Also, the use of “a” or “an” are employed to describe elements and components described herein. This is done merely for convenience and to give a general sense of the scope of the invention. This description should be read to include one or at least one and the singular also includes the plural unless it is obvious that it is meant otherwise.
Benefits, other advantages, and solutions to problems have been described above with regard to specific embodiments. However, the benefits, advantages, solutions to problems, and any feature(s) that may cause any benefit, advantage, or solution to occur or become more pronounced are not to be construed as a critical, required, or essential feature of any or all the claims.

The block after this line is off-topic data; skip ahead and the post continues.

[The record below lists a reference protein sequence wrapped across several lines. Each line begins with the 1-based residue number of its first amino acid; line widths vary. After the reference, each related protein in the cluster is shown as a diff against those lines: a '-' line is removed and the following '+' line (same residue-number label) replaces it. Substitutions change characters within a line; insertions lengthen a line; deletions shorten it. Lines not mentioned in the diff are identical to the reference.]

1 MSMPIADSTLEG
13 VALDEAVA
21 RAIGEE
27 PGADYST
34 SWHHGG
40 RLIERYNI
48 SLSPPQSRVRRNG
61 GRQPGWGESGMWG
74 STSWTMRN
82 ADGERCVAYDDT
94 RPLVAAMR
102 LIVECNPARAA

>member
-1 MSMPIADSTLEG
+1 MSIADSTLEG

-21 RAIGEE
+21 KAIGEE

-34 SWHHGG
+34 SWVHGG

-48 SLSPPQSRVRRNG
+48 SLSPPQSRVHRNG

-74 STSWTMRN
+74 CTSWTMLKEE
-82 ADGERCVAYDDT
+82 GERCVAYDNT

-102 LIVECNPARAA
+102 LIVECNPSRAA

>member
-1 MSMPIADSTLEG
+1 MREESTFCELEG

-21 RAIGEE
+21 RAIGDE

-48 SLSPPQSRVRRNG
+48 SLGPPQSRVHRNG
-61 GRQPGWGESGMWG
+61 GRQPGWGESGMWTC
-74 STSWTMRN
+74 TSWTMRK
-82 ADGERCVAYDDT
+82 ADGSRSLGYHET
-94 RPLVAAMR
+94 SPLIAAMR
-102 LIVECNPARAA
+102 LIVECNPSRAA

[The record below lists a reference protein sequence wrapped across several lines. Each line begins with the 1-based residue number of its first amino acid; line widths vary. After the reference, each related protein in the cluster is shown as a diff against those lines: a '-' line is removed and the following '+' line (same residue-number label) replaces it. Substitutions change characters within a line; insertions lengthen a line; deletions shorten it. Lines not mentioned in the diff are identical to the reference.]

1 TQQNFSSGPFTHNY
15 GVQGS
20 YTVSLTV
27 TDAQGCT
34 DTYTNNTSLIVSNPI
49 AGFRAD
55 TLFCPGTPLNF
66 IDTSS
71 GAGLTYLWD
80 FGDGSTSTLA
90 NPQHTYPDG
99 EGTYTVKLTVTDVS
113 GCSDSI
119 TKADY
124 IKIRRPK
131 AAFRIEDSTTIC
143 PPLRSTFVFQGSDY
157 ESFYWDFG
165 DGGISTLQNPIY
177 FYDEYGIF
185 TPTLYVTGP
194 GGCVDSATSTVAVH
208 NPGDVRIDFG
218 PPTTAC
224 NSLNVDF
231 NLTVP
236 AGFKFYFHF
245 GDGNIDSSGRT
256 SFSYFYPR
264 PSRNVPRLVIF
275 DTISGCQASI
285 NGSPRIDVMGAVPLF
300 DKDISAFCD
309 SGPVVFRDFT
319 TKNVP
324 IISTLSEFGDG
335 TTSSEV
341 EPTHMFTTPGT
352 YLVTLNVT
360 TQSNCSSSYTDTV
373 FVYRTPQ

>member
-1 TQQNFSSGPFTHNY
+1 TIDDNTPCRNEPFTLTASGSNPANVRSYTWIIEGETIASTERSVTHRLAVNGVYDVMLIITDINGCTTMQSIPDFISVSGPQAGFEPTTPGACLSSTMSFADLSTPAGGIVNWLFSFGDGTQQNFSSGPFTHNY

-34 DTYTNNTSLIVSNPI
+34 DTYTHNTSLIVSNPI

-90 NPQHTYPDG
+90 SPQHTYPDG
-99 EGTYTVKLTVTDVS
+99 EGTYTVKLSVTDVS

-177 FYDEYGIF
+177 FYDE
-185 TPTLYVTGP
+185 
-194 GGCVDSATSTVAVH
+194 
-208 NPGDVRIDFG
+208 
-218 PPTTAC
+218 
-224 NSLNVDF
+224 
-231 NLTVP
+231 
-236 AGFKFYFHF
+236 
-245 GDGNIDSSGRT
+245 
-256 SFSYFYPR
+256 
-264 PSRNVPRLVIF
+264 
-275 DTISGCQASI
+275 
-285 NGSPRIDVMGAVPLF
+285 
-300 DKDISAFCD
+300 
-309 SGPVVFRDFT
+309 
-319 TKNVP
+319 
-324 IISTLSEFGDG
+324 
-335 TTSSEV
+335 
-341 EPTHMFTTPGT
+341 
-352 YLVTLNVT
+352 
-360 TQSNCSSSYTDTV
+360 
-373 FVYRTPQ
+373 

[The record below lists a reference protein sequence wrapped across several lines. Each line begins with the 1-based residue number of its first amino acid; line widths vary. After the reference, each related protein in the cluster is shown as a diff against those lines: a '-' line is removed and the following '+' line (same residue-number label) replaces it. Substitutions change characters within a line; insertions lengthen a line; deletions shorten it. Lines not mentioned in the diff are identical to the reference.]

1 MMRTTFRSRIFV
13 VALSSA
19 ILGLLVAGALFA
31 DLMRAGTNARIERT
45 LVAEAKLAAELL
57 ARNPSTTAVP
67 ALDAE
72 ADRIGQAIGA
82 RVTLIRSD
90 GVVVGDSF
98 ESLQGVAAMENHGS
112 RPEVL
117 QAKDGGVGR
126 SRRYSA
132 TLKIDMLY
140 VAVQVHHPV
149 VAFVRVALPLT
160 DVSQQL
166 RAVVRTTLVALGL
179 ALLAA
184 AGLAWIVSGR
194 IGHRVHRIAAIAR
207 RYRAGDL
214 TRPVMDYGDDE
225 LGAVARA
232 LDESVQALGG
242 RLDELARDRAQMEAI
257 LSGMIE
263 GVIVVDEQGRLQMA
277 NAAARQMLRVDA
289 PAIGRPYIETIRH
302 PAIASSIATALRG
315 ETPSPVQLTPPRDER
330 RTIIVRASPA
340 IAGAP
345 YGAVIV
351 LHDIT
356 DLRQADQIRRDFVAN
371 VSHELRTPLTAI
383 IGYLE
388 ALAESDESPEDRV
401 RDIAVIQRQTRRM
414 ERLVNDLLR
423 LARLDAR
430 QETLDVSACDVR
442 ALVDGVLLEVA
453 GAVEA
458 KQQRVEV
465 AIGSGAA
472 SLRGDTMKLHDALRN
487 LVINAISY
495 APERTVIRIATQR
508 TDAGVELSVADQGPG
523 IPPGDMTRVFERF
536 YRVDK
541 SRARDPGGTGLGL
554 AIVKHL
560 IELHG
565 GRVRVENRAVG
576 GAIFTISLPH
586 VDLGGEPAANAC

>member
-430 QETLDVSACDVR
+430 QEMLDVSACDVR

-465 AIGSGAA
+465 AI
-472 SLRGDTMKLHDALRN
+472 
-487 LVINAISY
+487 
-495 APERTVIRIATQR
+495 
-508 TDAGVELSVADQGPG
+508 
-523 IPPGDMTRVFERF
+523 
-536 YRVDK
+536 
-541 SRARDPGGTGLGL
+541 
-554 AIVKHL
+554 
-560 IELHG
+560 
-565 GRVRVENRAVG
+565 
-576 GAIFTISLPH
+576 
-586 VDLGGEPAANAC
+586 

After reading the specification, skilled artisans will appreciated that certain features are, for clarity, described herein in the context of separate embodiments, may also be provided in combination in a single embodiment. Conversely, various features that are, for brevity, described in the context of a single embodiment, may also be provided separately or in any subcombination. Further, references to values stated in ranges include each and every value within that range.
|Cited Patent||Filing date||Publication date||Applicant||Title|
|US5445641 *||Jan 13, 1994||Aug 29, 1995||Synthes||Storage and dispensing device for osteosynthetic fixation elements|
|US5735851||Oct 9, 1996||Apr 7, 1998||Third Millennium Engineering, Llc||Modular polyaxial locking pedicle screw|
|US7160300||Feb 27, 2004||Jan 9, 2007||Jackson Roger P||Orthopedic implant rod reduction tool set and method|
|US20010053914 *||Jan 5, 2001||Dec 20, 2001||Landry Michael E.||Instrument and method for implanting an interbody fusion device|